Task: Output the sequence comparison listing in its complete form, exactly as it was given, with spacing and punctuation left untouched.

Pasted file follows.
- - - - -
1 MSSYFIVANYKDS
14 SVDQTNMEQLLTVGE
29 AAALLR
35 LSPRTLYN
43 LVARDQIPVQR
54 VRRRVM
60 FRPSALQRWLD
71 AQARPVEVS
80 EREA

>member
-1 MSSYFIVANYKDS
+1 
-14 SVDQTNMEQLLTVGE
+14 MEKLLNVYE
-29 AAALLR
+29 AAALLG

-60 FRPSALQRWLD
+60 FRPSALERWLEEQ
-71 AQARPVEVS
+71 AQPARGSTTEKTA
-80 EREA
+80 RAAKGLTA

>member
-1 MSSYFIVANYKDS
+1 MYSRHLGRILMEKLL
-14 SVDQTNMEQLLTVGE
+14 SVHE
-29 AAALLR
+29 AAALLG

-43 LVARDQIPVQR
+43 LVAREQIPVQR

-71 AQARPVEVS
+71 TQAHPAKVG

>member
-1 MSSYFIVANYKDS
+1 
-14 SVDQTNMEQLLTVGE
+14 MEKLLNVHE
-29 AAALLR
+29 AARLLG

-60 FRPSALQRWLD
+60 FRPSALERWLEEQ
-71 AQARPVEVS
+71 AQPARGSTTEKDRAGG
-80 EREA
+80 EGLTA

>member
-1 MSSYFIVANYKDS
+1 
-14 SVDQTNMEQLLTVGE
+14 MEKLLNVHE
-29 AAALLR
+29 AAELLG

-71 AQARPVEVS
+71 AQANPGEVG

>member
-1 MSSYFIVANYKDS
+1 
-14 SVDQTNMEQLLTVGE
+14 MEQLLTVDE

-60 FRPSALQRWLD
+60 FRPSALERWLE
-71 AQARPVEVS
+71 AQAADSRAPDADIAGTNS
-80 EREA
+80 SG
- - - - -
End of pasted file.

1 MSSYFIVANYKDS
14 SVDQTNMEQLLTVGE
29 AAALLR
35 LSPRTLYN
43 LVARDQIPVQR
54 VRRRVM
60 FRPSALQRWLD
71 AQARPVEVS
80 EREA

>member
-1 MSSYFIVANYKDS
+1 
-14 SVDQTNMEQLLTVGE
+14 MEKLLNVYE
-29 AAALLR
+29 AAALLG

-60 FRPSALQRWLD
+60 FRPSALERWLEEQ
-71 AQARPVEVS
+71 AQPARGSTTEKTA
-80 EREA
+80 RAAKGLTA

>member
-1 MSSYFIVANYKDS
+1 MYSRHLGRILMEKLL
-14 SVDQTNMEQLLTVGE
+14 SVHE
-29 AAALLR
+29 AAALLG

-43 LVARDQIPVQR
+43 LVAREQIPVQR

-71 AQARPVEVS
+71 TQAHPAKVG

>member
-1 MSSYFIVANYKDS
+1 
-14 SVDQTNMEQLLTVGE
+14 MEKLLNVHE
-29 AAALLR
+29 AARLLG

-60 FRPSALQRWLD
+60 FRPSALERWLEEQ
-71 AQARPVEVS
+71 AQPARGSTTEKDRAGG
-80 EREA
+80 EGLTA

>member
-1 MSSYFIVANYKDS
+1 
-14 SVDQTNMEQLLTVGE
+14 MEKLLNVHE
-29 AAALLR
+29 AAELLG

-71 AQARPVEVS
+71 AQANPGEVG

>member
-1 MSSYFIVANYKDS
+1 
-14 SVDQTNMEQLLTVGE
+14 MEQLLTVDE

-60 FRPSALQRWLD
+60 FRPSALERWLE
-71 AQARPVEVS
+71 AQAADSRAPDADIAGTNS
-80 EREA
+80 SG